A marked and persistent identity disturbance is almost invariably present. This is often pervasive, and is manifested by uncertainty about several life issues, such as selfimage, sexual orientation, long-term goals or career choice, types of friends or lovers to have, or which values to adopt. The person often experiences this instability of selfimage as chronic feelings of emptiness or boredom.
Interpersonal relationships are usually unstable and intense, and may be characterized by alternation of the extremes of overidealization and devaluation. These people have difficulty tolerating being alone, and will make frantic efforts to avoid real or imagined abandonment.
Affective instability is common. This may be evidenced by marked mood shifts from baseline mood to depression, irritability, or anxiety, usually lasting a few hours or, only rarely, more than a few days. In addition, these people often have inappropriately intense anger or lack of control of their anger, with frequent displays of temper or recurrent physical fights. They tend to be impulsive, particularly in activities that are potentially self-damaging, such as shopping sprees, psychoactive substance abuse, reckless driving, casual sex, shoplifting, and binge eating.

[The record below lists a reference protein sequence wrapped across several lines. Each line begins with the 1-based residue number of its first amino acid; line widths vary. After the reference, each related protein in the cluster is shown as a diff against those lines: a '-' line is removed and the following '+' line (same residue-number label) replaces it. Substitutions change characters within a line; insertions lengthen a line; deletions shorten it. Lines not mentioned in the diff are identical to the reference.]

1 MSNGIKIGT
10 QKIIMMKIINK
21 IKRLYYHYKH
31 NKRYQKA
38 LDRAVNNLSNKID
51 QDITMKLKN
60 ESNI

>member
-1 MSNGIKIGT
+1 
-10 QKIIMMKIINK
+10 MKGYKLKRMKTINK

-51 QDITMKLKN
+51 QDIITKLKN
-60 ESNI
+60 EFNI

Recurrent suicidal threats, gestures, or behavior and other self-mutilating behavior (e.g., wrist-scratching) are common in the more severe forms of the disorder. This behavior may serve to manipulate others, may be a result of intense anger, or may counteract feelings of "numbness" and depersonalization that arise during periods of extreme stress.
Some conceptualize this disorder as a level of personality organization rather than as a specific Personality Disorder.
Associated features. Frequently this disorder is accompanied by many features of other Personality Disorders, such as Schizotypal, Histrionic, Narcissistic, and Antisocial Personality Disorders. In many cases more than one diagnosis is warranted. Quite often social contrariness and a generally pessimistic outlook are observed. Alternation between dependency and self-assertion is common. During periods of extreme stress, transient psychotic symptoms may occur, but they are generally of insufficient severity or duration to warrant an additional diagnosis.